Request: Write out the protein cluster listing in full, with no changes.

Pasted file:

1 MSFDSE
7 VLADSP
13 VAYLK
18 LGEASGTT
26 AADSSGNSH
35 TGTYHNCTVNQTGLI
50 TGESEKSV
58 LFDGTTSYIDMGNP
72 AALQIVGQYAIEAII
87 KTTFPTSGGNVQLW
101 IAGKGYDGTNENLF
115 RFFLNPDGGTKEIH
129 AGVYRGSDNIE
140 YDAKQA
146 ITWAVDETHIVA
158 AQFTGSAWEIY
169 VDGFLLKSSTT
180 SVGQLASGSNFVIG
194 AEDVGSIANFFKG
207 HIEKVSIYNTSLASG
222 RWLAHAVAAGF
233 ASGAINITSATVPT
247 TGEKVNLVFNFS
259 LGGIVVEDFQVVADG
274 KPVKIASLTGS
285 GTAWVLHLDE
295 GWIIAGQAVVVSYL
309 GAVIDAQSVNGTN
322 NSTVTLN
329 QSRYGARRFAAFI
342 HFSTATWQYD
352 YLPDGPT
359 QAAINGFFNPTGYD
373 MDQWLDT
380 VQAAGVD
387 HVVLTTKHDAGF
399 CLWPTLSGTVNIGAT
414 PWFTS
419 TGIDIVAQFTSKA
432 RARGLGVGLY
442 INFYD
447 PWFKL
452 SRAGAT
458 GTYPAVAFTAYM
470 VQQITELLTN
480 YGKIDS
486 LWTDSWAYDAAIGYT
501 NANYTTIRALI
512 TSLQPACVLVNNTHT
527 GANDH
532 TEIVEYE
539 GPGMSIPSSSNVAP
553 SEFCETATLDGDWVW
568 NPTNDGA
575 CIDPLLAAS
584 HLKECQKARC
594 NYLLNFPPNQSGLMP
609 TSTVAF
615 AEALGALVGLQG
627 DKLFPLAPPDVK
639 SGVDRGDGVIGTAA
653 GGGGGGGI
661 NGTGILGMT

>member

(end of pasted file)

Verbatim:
1 MSFDSE
7 VLADSP
13 VAYLK
18 LGEASGTT
26 AADSSGNSH
35 TGTYHNCTVNQTGLI
50 TGESEKSV
58 LFDGTTSYIDMGNP
72 AALQIVGQYAIEAII
87 KTTFPTSGGNVQLW
101 IAGKGYDGTNENLF
115 RFFLNPDGGTKEIH
129 AGVYRGSDNIE
140 YDAKQA
146 ITWAVDETHIVA
158 AQFTGSAWEIY
169 VDGFLLKSSTT
180 SVGQLASGSNFVIG
194 AEDVGSIANFFKG
207 HIEKVSIYNTSLASG
222 RWLAHAVAAGF
233 ASGAINITSATVPT
247 TGEKVNLVFNFS
259 LGGIVVEDFQVVADG
274 KPVKIASLTGS
285 GTAWVLHLDE
295 GWIIAGQAVVVSYL
309 GAVIDAQSVNGTN
322 NSTVTLN
329 QSRYGARRFAAFI
342 HFSTATWQYD
352 YLPDGPT
359 QAAINGFFNPTGYD
373 MDQWLDT
380 VQAAGVD
387 HVVLTTKHDAGF
399 CLWPTLSGTVNIGAT
414 PWFTS
419 TGIDIVAQFTSKA
432 RARGLGVGLY
442 INFYD
447 PWFKL
452 SRAGAT
458 GTYPAVAFTAYM
470 VQQITELLTN
480 YGKIDS
486 LWTDSWAYDAAIGYT
501 NANYTTIRALI
512 TSLQPACVLVNNTHT
527 GANDH
532 TEIVEYE
539 GPGMSIPSSSNVAP
553 SEFCETATLDGDWVW
568 NPTNDGA
575 CIDPLLAAS
584 HLKECQKARC
594 NYLLNFPPNQSGLMP
609 TSTVAF
615 AEALGALVGLQG
627 DKLFPLAPPDVK
639 SGVDRGDGVIGTAA
653 GGGGGGGI
661 NGTGILGMT

>member